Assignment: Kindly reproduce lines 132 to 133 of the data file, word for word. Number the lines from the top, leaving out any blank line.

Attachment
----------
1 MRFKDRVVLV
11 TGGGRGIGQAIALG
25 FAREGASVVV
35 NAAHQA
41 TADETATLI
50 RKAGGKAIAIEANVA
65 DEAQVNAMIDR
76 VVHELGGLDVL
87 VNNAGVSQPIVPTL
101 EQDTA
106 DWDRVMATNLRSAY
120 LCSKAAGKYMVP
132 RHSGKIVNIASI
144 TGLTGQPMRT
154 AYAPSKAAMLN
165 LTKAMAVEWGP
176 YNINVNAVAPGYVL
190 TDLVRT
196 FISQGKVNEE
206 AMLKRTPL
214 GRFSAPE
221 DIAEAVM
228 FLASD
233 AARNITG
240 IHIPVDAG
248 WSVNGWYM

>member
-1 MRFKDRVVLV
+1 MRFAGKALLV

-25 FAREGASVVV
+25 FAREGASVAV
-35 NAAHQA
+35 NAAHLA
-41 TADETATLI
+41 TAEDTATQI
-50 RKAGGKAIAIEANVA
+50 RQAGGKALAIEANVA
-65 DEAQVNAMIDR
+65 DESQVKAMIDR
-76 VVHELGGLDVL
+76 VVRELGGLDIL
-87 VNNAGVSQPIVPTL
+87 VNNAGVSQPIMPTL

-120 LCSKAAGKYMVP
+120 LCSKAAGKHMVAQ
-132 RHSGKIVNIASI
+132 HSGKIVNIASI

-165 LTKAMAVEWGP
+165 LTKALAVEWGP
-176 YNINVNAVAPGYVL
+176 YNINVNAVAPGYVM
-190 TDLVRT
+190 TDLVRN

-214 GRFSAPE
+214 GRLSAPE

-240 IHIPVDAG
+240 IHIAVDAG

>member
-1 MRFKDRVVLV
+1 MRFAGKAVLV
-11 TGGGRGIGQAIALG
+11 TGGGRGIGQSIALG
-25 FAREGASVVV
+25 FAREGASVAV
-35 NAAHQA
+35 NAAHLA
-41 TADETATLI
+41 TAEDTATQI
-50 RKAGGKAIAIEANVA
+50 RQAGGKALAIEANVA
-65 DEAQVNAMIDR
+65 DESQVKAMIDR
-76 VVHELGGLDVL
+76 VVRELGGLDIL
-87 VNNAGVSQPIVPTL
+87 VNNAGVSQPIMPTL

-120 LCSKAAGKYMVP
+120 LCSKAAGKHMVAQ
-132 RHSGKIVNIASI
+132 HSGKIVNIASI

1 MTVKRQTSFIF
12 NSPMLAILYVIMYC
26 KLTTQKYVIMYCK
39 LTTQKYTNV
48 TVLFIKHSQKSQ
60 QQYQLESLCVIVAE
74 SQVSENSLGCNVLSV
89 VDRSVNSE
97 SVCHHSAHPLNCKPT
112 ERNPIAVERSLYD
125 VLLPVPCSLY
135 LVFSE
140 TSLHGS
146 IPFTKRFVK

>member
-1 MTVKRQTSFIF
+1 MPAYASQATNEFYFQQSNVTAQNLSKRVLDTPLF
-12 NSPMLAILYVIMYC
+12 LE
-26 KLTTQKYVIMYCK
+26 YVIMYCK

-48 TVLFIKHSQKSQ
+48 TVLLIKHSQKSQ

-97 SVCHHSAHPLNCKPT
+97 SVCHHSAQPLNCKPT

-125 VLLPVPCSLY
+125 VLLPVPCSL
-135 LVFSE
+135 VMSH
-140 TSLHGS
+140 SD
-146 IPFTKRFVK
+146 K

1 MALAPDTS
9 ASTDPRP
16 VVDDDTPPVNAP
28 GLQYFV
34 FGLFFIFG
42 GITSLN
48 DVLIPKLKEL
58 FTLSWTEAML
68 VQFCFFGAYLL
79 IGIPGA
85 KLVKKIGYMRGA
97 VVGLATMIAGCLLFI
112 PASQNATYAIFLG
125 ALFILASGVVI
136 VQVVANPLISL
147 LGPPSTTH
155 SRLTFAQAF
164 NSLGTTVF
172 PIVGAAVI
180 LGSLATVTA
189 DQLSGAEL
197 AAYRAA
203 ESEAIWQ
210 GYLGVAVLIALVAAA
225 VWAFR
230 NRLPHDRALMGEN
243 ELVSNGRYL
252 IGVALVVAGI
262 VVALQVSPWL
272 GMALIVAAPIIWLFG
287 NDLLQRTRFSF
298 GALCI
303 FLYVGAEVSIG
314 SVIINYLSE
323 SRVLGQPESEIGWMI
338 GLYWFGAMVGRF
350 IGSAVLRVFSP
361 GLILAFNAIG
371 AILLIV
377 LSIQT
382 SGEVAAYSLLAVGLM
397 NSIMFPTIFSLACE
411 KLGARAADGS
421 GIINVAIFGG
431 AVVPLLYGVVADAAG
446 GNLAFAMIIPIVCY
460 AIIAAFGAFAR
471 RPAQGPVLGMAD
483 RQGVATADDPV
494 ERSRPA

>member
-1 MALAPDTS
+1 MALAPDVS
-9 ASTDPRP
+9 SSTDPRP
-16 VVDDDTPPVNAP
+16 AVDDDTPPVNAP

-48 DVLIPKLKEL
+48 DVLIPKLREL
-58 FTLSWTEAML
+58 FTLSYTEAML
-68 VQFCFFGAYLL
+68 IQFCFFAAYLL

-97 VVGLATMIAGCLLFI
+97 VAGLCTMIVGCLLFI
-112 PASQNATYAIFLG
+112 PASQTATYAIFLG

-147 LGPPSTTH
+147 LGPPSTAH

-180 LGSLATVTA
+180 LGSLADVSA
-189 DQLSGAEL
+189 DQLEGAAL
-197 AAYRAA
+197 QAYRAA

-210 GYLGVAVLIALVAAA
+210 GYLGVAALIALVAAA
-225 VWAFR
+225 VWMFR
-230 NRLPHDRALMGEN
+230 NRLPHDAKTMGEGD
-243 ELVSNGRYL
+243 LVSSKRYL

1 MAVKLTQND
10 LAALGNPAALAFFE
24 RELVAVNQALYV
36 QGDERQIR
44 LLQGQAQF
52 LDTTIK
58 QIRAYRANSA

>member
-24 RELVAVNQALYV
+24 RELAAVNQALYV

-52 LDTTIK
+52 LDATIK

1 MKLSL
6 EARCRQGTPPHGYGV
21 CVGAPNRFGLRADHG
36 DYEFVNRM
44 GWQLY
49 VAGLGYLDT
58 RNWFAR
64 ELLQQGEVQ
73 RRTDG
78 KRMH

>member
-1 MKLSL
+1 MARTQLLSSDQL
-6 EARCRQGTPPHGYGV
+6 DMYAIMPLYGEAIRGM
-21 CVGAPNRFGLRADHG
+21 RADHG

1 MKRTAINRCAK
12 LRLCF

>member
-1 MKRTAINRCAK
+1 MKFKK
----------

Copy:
172 PIVGAAVI
180 LGSLATVTA